PLANO, Texas — Parents across the state are urging school district leaders to protect the health of their children as they return to class for in-person learning. In May, Gov. Greg Abbott issued an executive order prohibiting government entities including school districts from mandating masks, but fierce pushback from parents is causing some school districts to test their legal powers.
At Plano ISD, dozens of parents went in front of the school board last week to question the proposed health and safety protocols planned for the 2021-22 school year. Some of the health guidelines parents vocalized concern over included limiting school assemblies for children 11 and under who are unable to be vaccinated, reinstituting masks policies and contact tracing for those exposed to COVID-19 while in the classroom.
"We've got a countdown to the first day of school," said Jenna Royal, mother of two children at Stinson Elementary School. "They are so excited, but it's terrifying to think of sending them into a school that has been grossly under-equipped by a government that is supposed to take care of us."
After district officials heard the concerns from parents like Royal, changes were put in the hands of school administrators on a campus-by-campus basis. Some changes include adding plexiglass dividers and limiting large gatherings for those unable to be vaccinated.
"The kids are just too young and vulnerable for our Stage 1 protocol which is disinfecting surfaces, washing your hands," said Royal.
Amid the rise in cases of the delta variant, some parents are pushing for more to be done. Fort Worth ISD, Dallas ISD, and Houston ISD have all ignored the Gov. Greg Abbott’s orders and have issued masks policies for both students and staff. Dozens of parents have already filed lawsuits challenging the school districts on their masks policies.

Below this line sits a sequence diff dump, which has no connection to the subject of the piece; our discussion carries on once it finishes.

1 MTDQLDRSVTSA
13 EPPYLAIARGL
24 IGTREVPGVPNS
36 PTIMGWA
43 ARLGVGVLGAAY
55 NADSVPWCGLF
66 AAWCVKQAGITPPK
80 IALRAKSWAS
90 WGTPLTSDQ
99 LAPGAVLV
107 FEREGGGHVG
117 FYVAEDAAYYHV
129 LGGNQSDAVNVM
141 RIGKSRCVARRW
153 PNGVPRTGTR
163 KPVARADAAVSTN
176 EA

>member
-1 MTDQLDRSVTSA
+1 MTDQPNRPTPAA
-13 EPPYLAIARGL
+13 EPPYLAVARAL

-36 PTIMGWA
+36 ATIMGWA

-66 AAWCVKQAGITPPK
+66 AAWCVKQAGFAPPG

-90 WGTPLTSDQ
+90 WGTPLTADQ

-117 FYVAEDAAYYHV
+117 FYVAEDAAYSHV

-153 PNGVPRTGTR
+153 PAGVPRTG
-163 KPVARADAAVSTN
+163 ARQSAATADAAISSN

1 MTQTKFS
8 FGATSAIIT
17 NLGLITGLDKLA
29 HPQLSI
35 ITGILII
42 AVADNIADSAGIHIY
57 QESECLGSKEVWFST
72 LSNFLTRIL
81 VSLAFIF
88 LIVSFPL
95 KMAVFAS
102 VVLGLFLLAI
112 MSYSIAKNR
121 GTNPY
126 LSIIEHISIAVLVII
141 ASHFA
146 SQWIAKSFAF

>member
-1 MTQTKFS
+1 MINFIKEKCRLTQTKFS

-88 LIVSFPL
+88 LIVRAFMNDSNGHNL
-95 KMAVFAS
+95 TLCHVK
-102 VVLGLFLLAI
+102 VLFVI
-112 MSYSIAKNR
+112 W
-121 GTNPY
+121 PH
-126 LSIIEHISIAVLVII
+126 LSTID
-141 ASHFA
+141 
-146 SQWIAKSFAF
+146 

To avoid the legal turmoil, Plano ISD has provided families with a temporary three-week, parent-led virtual back-to-school option. Over the summer, funding to provide school districts with virtual learning options failed through HB1468.
Now both parents and school districts are working to mitigate the risks associated with COVID-19.
"As we think about sending our oldest, sending our 5-year-old into public school, that's exactly where we're at," said Brian Rowe. "It's trying to understand what's the best way to protect her because she can't make all of these decisions on her own."
Plano Superintendent Sara Bonser said the district was an advocate for virtual learning options ahead of the school year, but due to conflicting messages from the governor and the U.S. Centers for Disease Control and Prevention, their hands are tied at the district level.
"It is not a perfect choice," said Bonser at Monday's school board meeting. "We are doing our diligence to revise protocols, and put stronger ones in place."
Meanwhile families like the Royals and Rowes will continue to speak up and advocate for their children amid the federal and state government conflict.
"There's going to be arguments. There's going to be loud and rowdy school board meetings, but at the end of the day, we're here to make sure our kids get a good education," said Royal. "That they become well-rounded people, that they do so without the constant fear of becoming sick with a deadly virus."